screening for alcohol

Topics: Drinking culture, Alcoholism, Alcoholic beverage Pages: 20 (7565 words) Published: February 17, 2015
Journal of Child & Adolescent Substance Abuse, 21:273–291, 2012 Copyright # Taylor & Francis Group, LLC
ISSN: 1067-828X print=1547-0652 online
DOI: 10.1080/1067828X.2012.700851

Screening for Alcohol Risk in Predominantly
Hispanic Youths: Positive Rates and
Behavioral Consequences
JOE TOMAKA, REBEKAH A. SALAIZ, STORMY MORALES-MONKS,
and SHARON THOMPSON
University of Texas at El Paso, El Paso, TX, USA

SARAH MCKINNON
University of Texas at Austin, Austin, TX, USA

KATHLEEN O’ROURKE
University of South Florida, Tampa, FL, USA

The present study examined relationships between CAGE alcohol risk scores and predisposing factors for alcohol use, current alcohol use, and behavioral consequences in a large sample of secondary students. Students completed the CAGE, measures of demographics, potential predisposing factors, and consequences of alcohol use. More than 18 % of students screened positive for potential alcohol risk using traditional CAGE criteria, and another 23 % scored moderate risk using a more liberal criterion. CAGE scores were related to a variety of predisposing factors and were strongly related to current drinking and alcohol-related behavioral consequences. It was recommended that investigators examine multiple options for appropriate alcohol screening instruments.

KEYWORDS alcohol, CAGE, Hispanic, youth

The project was supported by two grants from the Center for Border Health Research (Paso del Norte Health Foundation of El Paso, Texas) and the Substance Abuse and Mental Health Services Administration (TI 11715).

Address correspondence to Joe Tomaka, Department of Public Health Sciences, College of Health Sciences, 500 W. University Avenue, University of Texas at El Paso, El Paso, TX 79968, USA. E-mail: jtomaka@utep.edu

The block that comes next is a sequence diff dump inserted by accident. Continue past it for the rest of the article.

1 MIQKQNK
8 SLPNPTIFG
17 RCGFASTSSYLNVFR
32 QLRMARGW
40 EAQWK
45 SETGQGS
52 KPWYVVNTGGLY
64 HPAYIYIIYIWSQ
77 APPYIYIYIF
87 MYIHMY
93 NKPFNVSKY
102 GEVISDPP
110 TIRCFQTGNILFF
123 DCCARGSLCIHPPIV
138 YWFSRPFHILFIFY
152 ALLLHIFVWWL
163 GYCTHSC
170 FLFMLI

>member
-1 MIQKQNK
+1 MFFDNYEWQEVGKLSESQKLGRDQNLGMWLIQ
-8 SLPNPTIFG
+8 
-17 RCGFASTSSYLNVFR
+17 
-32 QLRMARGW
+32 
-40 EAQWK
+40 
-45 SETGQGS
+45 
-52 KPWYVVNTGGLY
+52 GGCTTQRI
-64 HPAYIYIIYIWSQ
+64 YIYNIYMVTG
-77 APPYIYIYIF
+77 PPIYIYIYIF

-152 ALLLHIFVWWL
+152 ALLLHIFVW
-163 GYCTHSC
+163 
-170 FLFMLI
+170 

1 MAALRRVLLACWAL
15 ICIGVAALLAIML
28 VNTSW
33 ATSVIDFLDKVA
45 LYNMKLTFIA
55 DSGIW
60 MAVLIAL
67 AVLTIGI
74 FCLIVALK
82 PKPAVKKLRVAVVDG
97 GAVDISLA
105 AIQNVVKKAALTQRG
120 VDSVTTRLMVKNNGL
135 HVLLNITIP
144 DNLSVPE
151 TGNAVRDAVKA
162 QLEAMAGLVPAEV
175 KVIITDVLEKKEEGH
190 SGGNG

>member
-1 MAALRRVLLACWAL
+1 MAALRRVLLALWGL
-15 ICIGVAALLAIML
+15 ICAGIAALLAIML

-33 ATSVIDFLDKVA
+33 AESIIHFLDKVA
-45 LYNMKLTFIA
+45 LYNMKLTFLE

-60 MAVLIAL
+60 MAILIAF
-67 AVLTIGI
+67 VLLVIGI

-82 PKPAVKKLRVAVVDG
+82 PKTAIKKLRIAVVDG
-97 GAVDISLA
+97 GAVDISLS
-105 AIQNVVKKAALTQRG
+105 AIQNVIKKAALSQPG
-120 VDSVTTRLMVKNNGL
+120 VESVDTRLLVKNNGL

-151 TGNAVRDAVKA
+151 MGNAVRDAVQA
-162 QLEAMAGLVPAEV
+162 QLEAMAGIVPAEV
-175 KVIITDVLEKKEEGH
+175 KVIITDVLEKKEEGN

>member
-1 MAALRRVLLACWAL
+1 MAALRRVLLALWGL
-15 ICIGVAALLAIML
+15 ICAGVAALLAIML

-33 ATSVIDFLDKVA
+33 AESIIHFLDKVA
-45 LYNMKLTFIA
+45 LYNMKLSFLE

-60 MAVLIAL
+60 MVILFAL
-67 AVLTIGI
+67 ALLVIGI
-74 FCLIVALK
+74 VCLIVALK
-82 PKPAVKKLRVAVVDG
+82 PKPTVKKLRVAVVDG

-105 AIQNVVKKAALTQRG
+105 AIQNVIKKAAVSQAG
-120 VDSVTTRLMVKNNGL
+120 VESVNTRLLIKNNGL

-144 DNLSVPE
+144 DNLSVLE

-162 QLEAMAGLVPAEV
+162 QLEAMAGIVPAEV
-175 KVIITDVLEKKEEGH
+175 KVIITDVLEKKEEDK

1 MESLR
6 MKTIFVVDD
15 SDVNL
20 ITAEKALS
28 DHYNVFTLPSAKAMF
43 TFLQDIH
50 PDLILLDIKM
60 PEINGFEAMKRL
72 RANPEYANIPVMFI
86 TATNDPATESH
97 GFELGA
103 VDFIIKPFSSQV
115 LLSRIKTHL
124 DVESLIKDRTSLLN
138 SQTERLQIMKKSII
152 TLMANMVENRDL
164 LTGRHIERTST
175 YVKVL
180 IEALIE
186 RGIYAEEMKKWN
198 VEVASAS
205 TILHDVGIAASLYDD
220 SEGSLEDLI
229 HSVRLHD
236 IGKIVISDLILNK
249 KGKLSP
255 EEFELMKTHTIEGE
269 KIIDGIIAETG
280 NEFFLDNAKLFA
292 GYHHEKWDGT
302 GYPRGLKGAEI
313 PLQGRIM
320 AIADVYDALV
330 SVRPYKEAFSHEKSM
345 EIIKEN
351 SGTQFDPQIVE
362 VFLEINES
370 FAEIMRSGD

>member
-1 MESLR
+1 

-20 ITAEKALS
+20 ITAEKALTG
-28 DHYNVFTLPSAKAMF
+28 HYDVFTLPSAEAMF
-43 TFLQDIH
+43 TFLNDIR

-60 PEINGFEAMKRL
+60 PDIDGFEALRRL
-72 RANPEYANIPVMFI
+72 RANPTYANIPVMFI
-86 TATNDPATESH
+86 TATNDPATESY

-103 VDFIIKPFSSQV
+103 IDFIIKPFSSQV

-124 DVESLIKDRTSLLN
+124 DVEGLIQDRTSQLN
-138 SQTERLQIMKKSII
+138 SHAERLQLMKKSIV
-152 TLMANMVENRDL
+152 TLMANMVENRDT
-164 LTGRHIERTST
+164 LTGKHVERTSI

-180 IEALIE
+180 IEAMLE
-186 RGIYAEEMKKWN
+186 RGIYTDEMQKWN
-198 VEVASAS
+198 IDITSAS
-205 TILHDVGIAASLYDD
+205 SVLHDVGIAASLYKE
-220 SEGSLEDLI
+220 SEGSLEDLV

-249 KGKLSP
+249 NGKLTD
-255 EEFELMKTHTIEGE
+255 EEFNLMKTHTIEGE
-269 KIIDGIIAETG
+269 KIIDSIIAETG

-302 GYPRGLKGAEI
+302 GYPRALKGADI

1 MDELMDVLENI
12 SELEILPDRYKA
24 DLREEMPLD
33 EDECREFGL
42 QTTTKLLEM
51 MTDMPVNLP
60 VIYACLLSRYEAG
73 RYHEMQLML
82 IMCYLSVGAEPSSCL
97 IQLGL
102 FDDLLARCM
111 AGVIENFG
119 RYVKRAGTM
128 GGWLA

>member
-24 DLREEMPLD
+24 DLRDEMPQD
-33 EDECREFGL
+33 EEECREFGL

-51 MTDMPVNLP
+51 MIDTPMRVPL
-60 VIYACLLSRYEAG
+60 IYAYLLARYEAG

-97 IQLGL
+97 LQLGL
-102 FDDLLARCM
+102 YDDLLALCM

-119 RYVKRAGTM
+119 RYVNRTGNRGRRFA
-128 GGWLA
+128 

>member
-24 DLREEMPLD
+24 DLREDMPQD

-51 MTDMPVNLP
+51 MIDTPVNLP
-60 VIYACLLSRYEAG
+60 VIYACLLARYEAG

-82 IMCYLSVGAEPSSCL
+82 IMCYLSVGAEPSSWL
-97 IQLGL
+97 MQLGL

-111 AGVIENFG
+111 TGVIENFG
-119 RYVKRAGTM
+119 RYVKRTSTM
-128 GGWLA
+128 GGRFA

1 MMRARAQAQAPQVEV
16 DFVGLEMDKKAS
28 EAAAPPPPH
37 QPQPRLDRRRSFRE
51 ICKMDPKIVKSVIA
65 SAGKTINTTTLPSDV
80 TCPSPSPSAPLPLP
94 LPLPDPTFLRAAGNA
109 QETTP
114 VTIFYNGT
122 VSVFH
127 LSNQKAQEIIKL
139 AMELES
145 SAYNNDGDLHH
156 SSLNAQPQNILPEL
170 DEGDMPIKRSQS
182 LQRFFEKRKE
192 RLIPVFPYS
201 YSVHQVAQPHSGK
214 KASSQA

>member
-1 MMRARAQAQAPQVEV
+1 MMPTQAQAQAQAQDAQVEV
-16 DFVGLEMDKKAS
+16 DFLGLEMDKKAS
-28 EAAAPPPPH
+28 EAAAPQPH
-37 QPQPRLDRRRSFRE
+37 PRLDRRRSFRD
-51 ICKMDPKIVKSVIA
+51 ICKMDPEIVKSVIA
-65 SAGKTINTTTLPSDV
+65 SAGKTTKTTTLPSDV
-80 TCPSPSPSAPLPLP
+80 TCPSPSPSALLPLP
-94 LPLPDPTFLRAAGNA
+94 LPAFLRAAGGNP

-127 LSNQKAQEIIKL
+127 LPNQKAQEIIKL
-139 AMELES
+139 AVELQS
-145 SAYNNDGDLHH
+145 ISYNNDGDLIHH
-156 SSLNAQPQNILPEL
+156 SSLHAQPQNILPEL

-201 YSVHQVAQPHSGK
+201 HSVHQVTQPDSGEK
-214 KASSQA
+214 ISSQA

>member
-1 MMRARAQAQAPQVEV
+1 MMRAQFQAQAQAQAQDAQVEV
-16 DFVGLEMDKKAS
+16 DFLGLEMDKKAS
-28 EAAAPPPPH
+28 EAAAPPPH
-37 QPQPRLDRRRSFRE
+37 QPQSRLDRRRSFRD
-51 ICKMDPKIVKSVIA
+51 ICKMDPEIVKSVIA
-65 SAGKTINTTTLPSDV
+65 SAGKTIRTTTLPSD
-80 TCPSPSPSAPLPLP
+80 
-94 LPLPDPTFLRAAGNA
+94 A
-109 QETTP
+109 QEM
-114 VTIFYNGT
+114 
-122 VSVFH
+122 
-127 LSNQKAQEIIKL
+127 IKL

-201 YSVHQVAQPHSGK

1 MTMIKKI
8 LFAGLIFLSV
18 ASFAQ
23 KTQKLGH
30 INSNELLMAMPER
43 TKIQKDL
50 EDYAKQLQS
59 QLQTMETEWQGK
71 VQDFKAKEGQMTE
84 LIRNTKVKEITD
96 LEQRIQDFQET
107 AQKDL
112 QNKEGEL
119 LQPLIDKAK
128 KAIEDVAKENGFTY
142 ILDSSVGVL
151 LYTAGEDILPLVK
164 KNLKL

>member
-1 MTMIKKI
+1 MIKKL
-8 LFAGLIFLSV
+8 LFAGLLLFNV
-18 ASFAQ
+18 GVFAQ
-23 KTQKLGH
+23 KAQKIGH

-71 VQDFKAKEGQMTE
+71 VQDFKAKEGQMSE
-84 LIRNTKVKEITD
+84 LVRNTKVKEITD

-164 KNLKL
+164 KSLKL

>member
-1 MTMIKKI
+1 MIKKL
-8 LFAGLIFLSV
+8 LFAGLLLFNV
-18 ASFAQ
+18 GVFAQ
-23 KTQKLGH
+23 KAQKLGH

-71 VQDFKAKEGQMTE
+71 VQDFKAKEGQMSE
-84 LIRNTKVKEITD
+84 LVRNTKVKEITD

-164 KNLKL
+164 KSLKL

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J. Tomaka et al.

INTRODUCTION
Alcohol abuse among youths remains a public health concern. Indeed, surveys indicate more than 131.3 million Americans ages 12 and older use alcohol (Substance Abuse and Mental Health Services Administration, 2011). Alcohol use and abuse among secondary school students is widespread, with about 30% to 45% of all secondary school students (Chen, Yi, Williams, & Faden, 2009) and 43% of all seniors (Monitoring the Future, 2008) having reported alcohol use within the past 30 days. Even higher rates have been reported in a predominantly Hispanic sample whereby 84% of secondary school students from all grade levels reported consuming alcohol at least once during the past 30 days (McKinnon, O’Rourke, Thompson, & Berumen, 2004).

Although college-based intervention programs have successfully used screening instruments to determine eligibility for intervention programs, the present investigation examined if such screening procedures generalize to secondary school samples. Specifically, the present study was conducted to examine the validity of the CAGE in a high school sample by assessing the relationship between CAGE risk scores and multiple factors associated with alcohol use in high school (i.e., predisposing factors, current drinking behaviors, alcohol-related behavioral consequences).

Heavy alcohol consumption, or ‘‘binge drinking,’’ is defined as the consumption of five or more drinks in one sitting for men; four or more drinks for women (National Institute on Alcohol Abuse and Alcoholism [NIAAA], 2002). Estimates of binge drinking in secondary school vary. For example, Chen and colleagues (2009) found that 18% of males and 15% of females ages 16 to 17 years reported binge drinking during the past 30 days. These numbers rise to 41% and 30%, respectively, for men and women ages 18 to 20 years. In a sample of secondary school students along the border between the United States and Mexico, McKinnon and colleagues (2004) found 44% of secondary school students reported binge drinking over the same time period. These rates were higher than state (i.e., Texas) and national averages (31% and 30%, respectively).

Alcohol use by...

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